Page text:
Case number: 190025
20 June 2019
On 30 October 2018 the applicant submitted an 18 part request to SOLAS for access to records relating to his SOLAS Safe Pass Tutor Accreditation application and subsequent appeal. On 14 November 2018, SOLAS decided to part-grant the request. It released ten records to the applicant, redacting certain information relating to third parties from three of the records under section 37(1) of the FOI Act.
On 29 November 2019, the applicant sought an internal review of SOLAS’s decision on the ground that he had not received records relating to eight parts of his request. On 12 December 2018, SOLAS issued its internal review decision, in which released the terms of reference for the committees that considered both his application and his subsequent appeal. On 10 January 2019, the applicant sought a review by this Office of SOLAS’s decision.
During the course of the review, SOLAS provided this Office with details of the searches it carried out to locate all relevant records. Ms Swanwick of this Office outlined the details of those searches to the applicant and informed him of her view that SOLAS was justified in deciding that no further relevant records exist or could be found. The applicant subsequently provided further submissions to this Office and having regard to those submissions I consider it appropriate to conclude this review by way of a formal, binding decision.
I have now completed my review in accordance with section 22(2) of the FOI Act. In conducting my review, I have had regard to the correspondence between SOLAS and the applicant as outlined above and to correspondence between this Office and both SOLAS and the applicant on the matter. In referring to records, I have adopted the record numbering system used by SOLAS for the purposes of this review.
During the course of the review, the applicant confirmed that he did not require this Office to review the decision of SOLAS to redact certain third party information from three of the records released to him. In addition, he argued that he had not received records relating to seven parts of his request.
It is important to note that our review in this case is of the decisions taken by SOLAS on the original request and application for internal review and does not extend to records that were not originally sought.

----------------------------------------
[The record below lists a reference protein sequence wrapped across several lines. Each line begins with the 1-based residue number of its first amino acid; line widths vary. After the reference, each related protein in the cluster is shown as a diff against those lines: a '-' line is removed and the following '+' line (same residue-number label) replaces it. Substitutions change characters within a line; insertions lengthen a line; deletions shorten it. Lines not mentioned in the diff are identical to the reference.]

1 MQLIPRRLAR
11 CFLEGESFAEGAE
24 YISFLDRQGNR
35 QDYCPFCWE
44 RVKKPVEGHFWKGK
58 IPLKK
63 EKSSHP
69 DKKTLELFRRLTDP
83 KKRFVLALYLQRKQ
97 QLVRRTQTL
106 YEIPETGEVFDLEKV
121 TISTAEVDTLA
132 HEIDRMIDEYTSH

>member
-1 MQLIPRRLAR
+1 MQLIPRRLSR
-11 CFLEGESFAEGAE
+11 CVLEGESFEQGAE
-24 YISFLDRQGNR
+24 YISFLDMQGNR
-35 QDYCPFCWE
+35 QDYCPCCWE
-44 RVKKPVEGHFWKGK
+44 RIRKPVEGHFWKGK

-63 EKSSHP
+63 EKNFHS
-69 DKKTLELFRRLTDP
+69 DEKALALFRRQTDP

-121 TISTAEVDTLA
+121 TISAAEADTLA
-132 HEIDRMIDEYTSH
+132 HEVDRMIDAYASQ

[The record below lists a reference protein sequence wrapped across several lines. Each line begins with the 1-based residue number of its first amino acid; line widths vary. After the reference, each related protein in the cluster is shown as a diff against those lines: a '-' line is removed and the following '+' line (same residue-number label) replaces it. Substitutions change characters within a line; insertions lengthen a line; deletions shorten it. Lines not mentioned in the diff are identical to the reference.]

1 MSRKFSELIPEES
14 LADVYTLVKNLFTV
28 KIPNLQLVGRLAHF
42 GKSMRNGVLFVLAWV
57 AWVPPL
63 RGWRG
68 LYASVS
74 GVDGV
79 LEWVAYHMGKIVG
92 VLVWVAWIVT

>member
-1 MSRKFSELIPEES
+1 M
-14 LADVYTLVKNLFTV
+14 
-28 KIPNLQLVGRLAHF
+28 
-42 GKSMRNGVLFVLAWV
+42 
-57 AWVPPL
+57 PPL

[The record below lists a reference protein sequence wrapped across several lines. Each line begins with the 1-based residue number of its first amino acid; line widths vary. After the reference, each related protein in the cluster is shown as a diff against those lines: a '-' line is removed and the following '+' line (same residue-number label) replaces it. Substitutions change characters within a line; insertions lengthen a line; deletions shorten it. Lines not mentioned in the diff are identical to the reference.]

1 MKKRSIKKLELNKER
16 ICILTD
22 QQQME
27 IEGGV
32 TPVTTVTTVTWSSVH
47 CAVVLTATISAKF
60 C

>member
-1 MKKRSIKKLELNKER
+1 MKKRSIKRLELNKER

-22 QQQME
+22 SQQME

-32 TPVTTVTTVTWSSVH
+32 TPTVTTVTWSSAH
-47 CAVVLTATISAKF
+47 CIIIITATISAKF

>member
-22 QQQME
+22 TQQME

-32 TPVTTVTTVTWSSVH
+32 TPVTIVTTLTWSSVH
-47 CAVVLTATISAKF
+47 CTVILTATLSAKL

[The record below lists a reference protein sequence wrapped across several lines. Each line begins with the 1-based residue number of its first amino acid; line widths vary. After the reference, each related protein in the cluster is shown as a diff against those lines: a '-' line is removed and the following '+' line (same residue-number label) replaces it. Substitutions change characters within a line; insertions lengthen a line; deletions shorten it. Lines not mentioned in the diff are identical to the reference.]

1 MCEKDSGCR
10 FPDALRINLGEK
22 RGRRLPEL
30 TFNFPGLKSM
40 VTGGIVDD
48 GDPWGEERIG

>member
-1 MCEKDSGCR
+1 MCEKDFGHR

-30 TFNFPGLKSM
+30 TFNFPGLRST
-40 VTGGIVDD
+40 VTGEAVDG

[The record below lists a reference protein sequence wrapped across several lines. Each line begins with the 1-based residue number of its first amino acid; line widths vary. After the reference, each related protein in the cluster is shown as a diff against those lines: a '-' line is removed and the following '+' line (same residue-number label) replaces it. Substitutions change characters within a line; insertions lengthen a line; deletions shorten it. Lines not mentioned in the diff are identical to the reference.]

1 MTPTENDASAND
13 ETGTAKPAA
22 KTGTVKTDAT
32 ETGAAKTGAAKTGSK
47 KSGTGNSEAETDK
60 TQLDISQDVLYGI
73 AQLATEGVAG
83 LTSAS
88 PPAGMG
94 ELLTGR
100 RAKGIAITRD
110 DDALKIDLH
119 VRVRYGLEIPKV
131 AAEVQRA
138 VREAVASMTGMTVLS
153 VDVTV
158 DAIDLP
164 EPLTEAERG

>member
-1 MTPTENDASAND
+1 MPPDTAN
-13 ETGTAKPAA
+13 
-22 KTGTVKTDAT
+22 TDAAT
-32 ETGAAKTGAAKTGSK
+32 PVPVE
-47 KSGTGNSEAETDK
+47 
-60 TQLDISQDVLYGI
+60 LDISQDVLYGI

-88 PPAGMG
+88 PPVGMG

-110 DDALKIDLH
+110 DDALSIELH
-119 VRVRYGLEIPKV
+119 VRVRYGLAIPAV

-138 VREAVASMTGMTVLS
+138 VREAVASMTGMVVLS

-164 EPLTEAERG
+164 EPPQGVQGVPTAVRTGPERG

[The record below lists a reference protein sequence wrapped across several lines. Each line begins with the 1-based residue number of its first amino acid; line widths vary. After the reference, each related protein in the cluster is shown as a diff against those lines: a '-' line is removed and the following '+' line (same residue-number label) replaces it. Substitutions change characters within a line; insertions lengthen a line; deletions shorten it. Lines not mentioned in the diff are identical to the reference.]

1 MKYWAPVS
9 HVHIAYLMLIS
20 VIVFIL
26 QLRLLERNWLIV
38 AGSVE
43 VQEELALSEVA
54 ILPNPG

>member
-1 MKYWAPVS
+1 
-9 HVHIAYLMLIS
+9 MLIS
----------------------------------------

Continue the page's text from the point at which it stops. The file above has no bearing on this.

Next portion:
Accordingly, the scope of this review is concerned solely with whether SOLAS was justified in refusing the applicant’s request for access to further records coming within the scope of his request for certain records relating to his SOLAS Safe Pass Tutor Accreditation application and subsequent appeal other than those already released on the ground that no further relevant records exist or can be found.
As has previously been explained to the applicant, this Office has no remit to investigate complaints, to adjudicate on how FOI bodies perform their functions generally, or to act as an alternative dispute resolution mechanism with respect to actions taken by FOI bodies. As such, while it is clear that the applicant is dissatisfied with the decision taken by SOLAS on his Safe Pass Tutor Accreditation application and subsequent appeal, this Office has no role in examining the appropriateness of those decisions. He may, however, wish to contact the Office of the Ombudsman to determine if that Office might be in a position to examine his complaint.
Section 15(1)(a) of the FOI Act provides that a request for access to records may be refused if the records sought either do not exist or cannot be found after all reasonable steps to ascertain their whereabouts have been taken. The Commissioner’s role in such cases is to review the decision of the FOI body and to decide whether the decision was justified. This Office must have regard to the evidence available to the decision maker in arriving at his/her decision. The evidence in “search” cases generally consists of the steps actually taken to search for the records along with miscellaneous other information about the record management practices of the FOI body, insofar as those practices relate to the records in question.